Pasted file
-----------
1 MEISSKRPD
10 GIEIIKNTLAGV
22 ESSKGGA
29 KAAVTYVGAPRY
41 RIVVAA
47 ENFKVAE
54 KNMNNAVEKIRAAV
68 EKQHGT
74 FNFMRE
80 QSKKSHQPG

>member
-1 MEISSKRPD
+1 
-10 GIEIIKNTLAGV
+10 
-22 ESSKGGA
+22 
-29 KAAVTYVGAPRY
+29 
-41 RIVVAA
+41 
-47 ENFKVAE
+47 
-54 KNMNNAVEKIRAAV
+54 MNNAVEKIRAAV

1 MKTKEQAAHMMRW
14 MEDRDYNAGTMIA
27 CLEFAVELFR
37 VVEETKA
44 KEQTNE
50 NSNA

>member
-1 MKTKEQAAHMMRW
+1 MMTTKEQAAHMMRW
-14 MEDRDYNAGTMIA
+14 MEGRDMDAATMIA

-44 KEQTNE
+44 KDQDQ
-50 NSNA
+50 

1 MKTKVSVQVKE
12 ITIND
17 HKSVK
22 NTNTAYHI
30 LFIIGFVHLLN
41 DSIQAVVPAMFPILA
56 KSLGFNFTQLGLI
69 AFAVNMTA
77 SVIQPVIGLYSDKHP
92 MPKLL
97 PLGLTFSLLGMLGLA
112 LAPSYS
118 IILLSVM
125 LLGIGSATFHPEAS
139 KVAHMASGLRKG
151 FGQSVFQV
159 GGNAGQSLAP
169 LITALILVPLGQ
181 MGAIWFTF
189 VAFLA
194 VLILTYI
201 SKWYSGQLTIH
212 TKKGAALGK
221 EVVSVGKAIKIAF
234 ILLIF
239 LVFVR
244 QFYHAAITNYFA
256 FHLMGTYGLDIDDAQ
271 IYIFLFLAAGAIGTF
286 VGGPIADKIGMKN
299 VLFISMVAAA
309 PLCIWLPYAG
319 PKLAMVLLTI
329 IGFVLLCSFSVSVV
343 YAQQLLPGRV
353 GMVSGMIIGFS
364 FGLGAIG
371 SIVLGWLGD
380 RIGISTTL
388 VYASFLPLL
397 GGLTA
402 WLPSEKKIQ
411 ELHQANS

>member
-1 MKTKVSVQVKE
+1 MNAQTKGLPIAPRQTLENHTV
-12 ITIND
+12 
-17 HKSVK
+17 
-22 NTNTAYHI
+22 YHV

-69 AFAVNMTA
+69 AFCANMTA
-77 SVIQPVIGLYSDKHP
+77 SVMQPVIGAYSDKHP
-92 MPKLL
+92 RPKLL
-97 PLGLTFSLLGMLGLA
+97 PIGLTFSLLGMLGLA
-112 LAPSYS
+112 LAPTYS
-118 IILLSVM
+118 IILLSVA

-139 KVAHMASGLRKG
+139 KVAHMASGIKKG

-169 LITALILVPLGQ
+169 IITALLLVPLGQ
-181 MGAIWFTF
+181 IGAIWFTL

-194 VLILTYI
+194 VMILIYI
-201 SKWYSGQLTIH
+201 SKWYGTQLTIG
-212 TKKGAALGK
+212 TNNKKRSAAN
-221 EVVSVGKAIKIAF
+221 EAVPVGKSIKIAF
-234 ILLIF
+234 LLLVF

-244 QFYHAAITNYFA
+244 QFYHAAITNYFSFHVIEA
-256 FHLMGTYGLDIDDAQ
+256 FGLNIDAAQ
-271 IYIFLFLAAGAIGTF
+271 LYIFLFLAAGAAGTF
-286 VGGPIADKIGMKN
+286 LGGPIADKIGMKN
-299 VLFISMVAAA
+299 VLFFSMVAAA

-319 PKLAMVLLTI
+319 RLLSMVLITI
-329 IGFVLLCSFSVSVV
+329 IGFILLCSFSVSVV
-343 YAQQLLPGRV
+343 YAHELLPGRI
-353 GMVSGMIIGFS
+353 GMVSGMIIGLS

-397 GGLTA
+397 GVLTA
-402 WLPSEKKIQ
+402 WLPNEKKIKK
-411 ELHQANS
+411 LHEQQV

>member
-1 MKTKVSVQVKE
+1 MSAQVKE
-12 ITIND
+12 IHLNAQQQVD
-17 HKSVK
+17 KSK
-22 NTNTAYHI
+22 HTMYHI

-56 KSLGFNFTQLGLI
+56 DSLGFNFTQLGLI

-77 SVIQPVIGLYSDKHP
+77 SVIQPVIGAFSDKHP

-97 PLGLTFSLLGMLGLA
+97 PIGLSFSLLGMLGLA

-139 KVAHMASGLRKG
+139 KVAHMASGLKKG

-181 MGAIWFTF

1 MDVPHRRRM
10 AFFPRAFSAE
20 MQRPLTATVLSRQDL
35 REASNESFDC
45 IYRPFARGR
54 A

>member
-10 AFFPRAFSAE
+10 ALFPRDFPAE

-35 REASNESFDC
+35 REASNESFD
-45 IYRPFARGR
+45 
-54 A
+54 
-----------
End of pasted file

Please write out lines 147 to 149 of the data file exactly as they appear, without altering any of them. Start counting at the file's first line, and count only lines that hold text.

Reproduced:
+1 MSAQVKE
-12 ITIND
+12 IHLNAQQQVD